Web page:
[00:02:27] CHIANG KAI-SHEK: We are being deserted. We are being forsaken.

[00:02:30] SANDRA GATHMANN - HOST, AL JAZEERA: So what does all this mean for Taiwan's political status today? Well, it leaves it in that limbo we talked about at the beginning. Now from Beijing's perspective, it's pretty clear: China is one country and Taiwan is part of it. Right now the island governs itself, but Beijing's position is that eventually it'll be reunited with the mainland. And lately Chinese president Xi Jinping has been emphasizing that a lot and linking it to his big policy known as "national rejuvenation".

[00:02:59] CHINESE PRESIDENT XI JINPING: [translated from Chinese] The separation of Taiwan is the biggest obstacle to the reunification of the motherland and a serious hidden danger to national rejuvenation.

[00:03:09] SANDRA GATHMANN - HOST, AL JAZEERA: So what about Taiwan's status according to Taiwan? Well, the President, Tsai Ing-wen, and her party have never fully accepted the idea that Taiwan is a part of China. But at the same time, they're not explicitly pushing for Taiwan to be recognized as independent. It is a bit of a fudge, really. They say that Taiwan is effectively independent, so they just want things to stay the way they are.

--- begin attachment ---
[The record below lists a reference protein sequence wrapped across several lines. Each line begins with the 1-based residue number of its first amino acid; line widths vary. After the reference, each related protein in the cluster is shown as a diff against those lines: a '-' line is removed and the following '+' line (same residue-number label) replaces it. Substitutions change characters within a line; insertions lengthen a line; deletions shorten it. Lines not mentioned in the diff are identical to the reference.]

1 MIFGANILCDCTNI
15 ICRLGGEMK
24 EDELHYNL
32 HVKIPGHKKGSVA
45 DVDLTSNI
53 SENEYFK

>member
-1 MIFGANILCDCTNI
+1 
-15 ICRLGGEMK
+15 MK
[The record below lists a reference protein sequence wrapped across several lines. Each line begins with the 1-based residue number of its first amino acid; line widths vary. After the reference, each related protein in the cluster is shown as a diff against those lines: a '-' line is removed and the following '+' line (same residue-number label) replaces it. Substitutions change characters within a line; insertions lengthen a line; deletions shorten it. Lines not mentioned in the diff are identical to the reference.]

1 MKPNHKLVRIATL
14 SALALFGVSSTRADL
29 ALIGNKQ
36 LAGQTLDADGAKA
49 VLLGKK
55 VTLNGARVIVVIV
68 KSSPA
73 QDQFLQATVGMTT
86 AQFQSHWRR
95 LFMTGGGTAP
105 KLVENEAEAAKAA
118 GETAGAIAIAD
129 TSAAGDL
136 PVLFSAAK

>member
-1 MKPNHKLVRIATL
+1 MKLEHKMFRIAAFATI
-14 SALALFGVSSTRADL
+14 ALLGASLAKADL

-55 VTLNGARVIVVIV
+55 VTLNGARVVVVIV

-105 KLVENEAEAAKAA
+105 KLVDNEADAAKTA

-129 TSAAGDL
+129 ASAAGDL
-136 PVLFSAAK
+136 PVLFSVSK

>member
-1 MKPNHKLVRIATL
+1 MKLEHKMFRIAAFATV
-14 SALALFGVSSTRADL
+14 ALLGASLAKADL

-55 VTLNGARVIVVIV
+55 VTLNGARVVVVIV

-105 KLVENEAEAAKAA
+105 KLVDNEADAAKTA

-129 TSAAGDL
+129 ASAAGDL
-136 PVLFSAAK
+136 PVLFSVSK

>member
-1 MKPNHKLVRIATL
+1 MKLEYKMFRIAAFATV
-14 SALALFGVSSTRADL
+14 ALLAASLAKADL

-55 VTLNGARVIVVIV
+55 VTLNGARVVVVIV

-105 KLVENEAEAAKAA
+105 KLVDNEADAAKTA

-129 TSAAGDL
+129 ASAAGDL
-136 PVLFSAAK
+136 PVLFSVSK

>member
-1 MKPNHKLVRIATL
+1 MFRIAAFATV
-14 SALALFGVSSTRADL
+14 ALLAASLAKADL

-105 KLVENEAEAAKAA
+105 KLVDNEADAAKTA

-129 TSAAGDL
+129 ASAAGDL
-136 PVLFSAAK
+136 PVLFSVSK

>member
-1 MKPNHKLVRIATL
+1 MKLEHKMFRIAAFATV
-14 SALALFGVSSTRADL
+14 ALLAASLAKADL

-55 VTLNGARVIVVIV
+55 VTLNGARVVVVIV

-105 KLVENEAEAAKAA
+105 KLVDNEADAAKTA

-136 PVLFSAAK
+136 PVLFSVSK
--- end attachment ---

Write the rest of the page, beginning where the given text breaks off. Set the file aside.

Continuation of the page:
[00:03:32] TAIWANESE PRESIDENT TSAI ING-WEN: [translated from Chinese] We will do our utmost to prevent the status quo from being unilaterally altered.

[00:03:37] SANDRA GATHMANN - HOST, AL JAZEERA: Okay, so what about the U.S.? Well, their position is also a bit of a fudge. It even has an official name: "strategic ambiguity". On the one hand, they do acknowledge that Taiwan is a part of China and not an independent country - there's no official U.S. embassy in Taipei, for example - but on the other hand, they sort of want China to leave Taiwan alone, and the U.S. has suggested they would defend Taiwan militarily in certain circumstances.

[00:04:04] PROF. CHARLES GLASER: There are reports that the United States has made clear to China that it would defend Taiwan if a Chinese attack is unprovoked, and on the flipside, it's made clear to Taiwan that it will not come to Taiwan's aid if the Chinese attack is provoked.